As Public Works spokesman Michael Kaspar put it: “We’re encouraging people to integrate sustainable, environmental practices into their everyday lives.”
December 7, 2011
If you’ve ever wished you could zap a pothole or wipe out some graffiti, the county Department of Public Works has a message for you: the power’s in your hands.
Or, to be precise, on your iPhone.
The department’s new “The Works” app offers a point-and-shoot approach to cleaning up quality of life nuisances in county territory, including illegal dumping and street sweeping issues.
Once the free app is downloaded, you can use the camera on your iPhone to send Public Works an instant image of the problem, get a ticket number and keep tabs on how the issue is resolved. (It’s also possible to send a message about the problem without including a photo.) If the location is not within the county’s jurisdiction, the app detects that and directs the customer to the appropriate agency. Jesse Juarros, the department’s chief information officer, said the “end game” is eventually to get all cities within L.A.County to join up so that reports can be forwarded seamlessly to the right place.
Since it was launched Oct. 18, the app has been downloaded 700 times—with more than 330 service requests received, including referrals to other cities.
“Most of them are for potholes, as you’d expect,” Juarros said. “The other one that ranked up there was illegal dumping.”
The new app is “definitely” contributing to quicker graffiti removal, Juarros said, because notifications go directly to clean-up contractors, who can take action right away.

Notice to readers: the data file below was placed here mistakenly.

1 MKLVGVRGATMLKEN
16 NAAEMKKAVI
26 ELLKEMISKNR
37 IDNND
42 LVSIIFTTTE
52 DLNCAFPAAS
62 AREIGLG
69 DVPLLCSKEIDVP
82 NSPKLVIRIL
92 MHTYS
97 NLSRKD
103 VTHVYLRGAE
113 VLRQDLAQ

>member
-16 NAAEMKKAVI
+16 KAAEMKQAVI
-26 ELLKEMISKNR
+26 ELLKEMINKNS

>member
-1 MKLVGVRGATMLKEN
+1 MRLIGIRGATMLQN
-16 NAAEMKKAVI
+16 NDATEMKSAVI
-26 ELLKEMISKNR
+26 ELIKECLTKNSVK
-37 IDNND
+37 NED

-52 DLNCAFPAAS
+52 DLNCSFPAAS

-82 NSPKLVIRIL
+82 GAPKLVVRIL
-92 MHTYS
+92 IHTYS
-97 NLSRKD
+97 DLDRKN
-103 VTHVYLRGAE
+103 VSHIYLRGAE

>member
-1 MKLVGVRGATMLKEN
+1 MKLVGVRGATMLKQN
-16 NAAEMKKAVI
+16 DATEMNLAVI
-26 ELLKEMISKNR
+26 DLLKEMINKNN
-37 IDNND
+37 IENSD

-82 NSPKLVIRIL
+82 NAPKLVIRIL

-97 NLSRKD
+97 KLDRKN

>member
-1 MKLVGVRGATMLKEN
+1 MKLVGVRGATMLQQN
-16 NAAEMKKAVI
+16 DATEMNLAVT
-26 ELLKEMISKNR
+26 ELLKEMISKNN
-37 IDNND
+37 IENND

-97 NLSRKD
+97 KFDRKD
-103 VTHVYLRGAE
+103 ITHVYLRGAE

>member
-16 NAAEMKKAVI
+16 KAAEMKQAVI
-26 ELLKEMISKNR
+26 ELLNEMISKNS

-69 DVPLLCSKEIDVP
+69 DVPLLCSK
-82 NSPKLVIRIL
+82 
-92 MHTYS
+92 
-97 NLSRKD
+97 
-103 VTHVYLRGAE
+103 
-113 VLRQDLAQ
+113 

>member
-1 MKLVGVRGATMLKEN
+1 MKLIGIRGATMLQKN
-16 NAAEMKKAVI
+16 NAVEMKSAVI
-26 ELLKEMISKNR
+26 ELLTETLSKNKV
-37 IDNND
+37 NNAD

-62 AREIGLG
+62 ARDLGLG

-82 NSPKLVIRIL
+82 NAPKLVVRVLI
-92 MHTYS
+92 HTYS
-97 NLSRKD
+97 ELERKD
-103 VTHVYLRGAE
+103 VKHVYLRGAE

December 7, 2011
The monster winds have blown out of town but now Los Angeles County residents are facing a massive clean-up operation. If your property suffered any kind of damage in the windstorm, the county Office of Emergency Management wants to hear from you.
They’re hoping to receive information from everyone who sustained damage, regardless of which city or part of the county they live in. In addition to information about what was damaged, they also want to know whether you have insurance to cover all or part of the losses.
The information will help the county complete an initial damage estimate—information which could help it to qualify for state and federal assistance, such as low-interest loans to property owners.
Residents and business owners from the 3rd District, as well as other parts of the county such as the hard-hit San Gabriel Valley, are encouraged to report their wind damages as soon as they can. Those with internet access can fill out a simple wind damage form here. Reports can also be made by calling 211, or the county’s disaster hotline, 1-800-980-4990.
The winds, which gusted at speeds approaching 100 miles per hour, toppled hundreds of trees, closed roads and schools and left hundreds of thousands of people without electricity. A county state of emergency has been in effect since Dec. 1. In the aftermath of the windstorm, those who want to prepare for whatever the next disaster will bring can check out an array of county resources here.